Welcome Everybody! It's been quite a while since I was off from writing my security discoveries on this blog. I was minimally occupied nowadays learning some development stuff, so I can barely get time to write here. In that time I posted my video proof of concept on my YouTube channel. After Google, WhatsApp, Sony, Adobe and Intel this time I've established a security flaw, not in Microsoft itself but rather one of the famous acquisitions of Microsoft which is Minecraft.
"Minecraft is a computer game designed in 2009 by a Swedish programmer Markus Persson. He claims it now has over 100 million registered users". You might be wondering, did I find a security defect in the Minecraft game, isn't that so? No, I've established Security weakness in one of the subdomain of Minecraft which is education.minecraft.net.
Alot of researchers and friends out there were asking to reveal my report content. I posted underneath a screenshot of my report also. I hope you gain something from it.
In case you're from a security background you'll understand that report without pushing your mind. I'll clarify these terms additionally as we go through them.
Insecure Direct Object References occur when an application provides direct access to objects based on user-supplied input. As a result of this vulnerability attackers can bypass authorization and access resources in the system directly, for example database records or files.
On 4th October 2017, I began testing education.minecraft.net and right away I found IDOR vulnerability in lessons draft page. This flaw allows me to edit or modify anybody lessons draft page from my side without letting them know.
This weakness allows an attacker to change the content of any user's save lessons without any authentication or authorization. He could delete and change the content of Lessons draft page.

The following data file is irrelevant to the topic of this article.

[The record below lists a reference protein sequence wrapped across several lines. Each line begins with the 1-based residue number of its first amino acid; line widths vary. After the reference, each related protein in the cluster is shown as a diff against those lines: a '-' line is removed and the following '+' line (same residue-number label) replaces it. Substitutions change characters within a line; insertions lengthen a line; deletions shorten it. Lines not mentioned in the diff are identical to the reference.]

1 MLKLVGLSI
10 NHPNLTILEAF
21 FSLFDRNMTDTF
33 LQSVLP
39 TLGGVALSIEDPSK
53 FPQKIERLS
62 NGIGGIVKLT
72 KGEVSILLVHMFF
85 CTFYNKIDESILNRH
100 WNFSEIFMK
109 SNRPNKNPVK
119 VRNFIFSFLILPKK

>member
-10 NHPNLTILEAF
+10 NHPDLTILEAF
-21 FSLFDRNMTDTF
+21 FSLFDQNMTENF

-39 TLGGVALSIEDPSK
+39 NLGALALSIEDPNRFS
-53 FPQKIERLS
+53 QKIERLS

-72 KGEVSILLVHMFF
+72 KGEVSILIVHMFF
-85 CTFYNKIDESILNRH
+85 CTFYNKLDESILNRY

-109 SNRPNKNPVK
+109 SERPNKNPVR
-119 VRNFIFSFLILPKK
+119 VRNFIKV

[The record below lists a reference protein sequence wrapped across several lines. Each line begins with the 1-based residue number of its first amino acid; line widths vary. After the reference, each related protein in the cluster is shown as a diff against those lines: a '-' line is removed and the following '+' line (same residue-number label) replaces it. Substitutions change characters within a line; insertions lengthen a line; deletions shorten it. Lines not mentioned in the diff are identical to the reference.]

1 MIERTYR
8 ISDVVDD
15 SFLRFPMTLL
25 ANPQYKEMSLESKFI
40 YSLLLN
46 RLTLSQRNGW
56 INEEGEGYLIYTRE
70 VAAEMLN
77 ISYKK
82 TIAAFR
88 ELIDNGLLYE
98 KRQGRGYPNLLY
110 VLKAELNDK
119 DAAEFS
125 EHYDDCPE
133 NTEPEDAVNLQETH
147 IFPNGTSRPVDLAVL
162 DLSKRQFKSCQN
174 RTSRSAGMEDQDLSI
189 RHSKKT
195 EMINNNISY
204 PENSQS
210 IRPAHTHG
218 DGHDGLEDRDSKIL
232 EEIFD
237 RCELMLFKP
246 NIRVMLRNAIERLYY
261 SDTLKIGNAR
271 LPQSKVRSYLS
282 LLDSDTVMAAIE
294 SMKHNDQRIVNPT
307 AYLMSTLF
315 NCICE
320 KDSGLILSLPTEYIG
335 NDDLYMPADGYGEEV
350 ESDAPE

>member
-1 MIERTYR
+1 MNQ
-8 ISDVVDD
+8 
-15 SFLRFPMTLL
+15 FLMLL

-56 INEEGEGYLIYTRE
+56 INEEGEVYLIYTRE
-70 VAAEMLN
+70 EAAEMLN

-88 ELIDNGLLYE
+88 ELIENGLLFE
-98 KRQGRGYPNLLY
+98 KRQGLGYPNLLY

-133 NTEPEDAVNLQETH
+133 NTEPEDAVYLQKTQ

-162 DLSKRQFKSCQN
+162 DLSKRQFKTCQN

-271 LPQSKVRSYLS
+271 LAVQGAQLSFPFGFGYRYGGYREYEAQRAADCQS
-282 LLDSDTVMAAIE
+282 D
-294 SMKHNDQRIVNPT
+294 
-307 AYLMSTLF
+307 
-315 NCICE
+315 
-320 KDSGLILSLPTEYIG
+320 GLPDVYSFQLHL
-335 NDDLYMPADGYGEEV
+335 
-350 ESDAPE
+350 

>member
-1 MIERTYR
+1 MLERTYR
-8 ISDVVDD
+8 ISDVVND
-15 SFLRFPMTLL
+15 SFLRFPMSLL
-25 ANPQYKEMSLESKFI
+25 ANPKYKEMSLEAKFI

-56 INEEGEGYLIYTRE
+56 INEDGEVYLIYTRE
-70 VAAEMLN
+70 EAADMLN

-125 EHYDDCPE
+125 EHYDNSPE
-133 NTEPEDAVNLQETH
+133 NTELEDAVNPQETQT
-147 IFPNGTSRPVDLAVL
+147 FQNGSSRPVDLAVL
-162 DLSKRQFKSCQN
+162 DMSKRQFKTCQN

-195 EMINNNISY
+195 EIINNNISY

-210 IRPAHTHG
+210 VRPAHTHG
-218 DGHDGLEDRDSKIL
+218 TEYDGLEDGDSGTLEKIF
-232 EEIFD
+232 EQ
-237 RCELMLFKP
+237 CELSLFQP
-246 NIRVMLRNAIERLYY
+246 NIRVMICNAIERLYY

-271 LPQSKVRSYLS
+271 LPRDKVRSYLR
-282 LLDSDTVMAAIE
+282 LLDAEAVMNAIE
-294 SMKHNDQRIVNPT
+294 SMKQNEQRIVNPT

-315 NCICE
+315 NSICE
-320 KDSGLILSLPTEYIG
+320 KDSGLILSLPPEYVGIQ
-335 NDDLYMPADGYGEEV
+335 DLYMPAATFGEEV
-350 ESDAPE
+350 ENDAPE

This vulnerability allows an attacker to change the content of any users save lessons without any authentication or authorization.It was observed that by simply changing the value of create-lesson?edit=[ID] in the URL, it is possible to edit and delete a lesson for the user associated with that particular lesson ID.
- Suppose I have two accounts one is open in Chrome and other in Firefox.
- Presently I navigate to my Lessons and I made and saved a lesson that is located at
- https://education.minecraft.net/make lesson?edit=950077
- Same process I have done with my other account that is on other browser and this time I got
- another lesson ID that is https://education.minecraft.net/make lesson?edit=949958
- Now in both above links there is only difference of Lesson ID.
- I opened first link in second browser(Not the account in which lessons is created) and all I see the
- The content of other account's lessons is visible to me and I can undoubtedly modify it, Delete it, Change it, Submit it for review and whatever the attacker needs to perform.
Take a look at this video proof of concept for more clear understanding.
I reported this security imperfection to Microsoft as MSRC handles the security of all of the Microsoft services.
After reporting this security issue to Microsoft they answered me back following the multi week.
Following a couple of days they tried and settled that issue and asked me for confirmation from my side whether it's producible or not. I tried that and it looks fixed from my side. They offered me to be mentioned in their security researcher hall of fame. I provided them all of my details but unfortunately that page never updated with my name. I continued mailing them and reached them out of Microsoft too yet lamentably no response.
After exactly nine months they responded that there was some technical issue and that is the reason I was not able to get featured in that security hall of fame.
IDOR is considered as a serious security flaw and its Impact can prompt break data of millions of users of the application. One researcher could delete the account of every user in this site with the same flaw with no further validation. In case you're an application engineer and perusing this I'll very prescribe you to investigate these sort of issues. Your little shortcoming can prompt extraordinary loss.
Following nine months I got featured in Microsoft security researcher Hall of fame. If you can't find me here because this page updates after every one month. Take a look at this archive Hall of Fame page of Microsoft. They also send me MSRC Swag.
I express gratitude toward the Microsoft security team and I might likewise want to thank you for your valuable time. If you have any questions or suggestions then please use the comment form below and let me know. I always appreciate your recommendations and suggestions.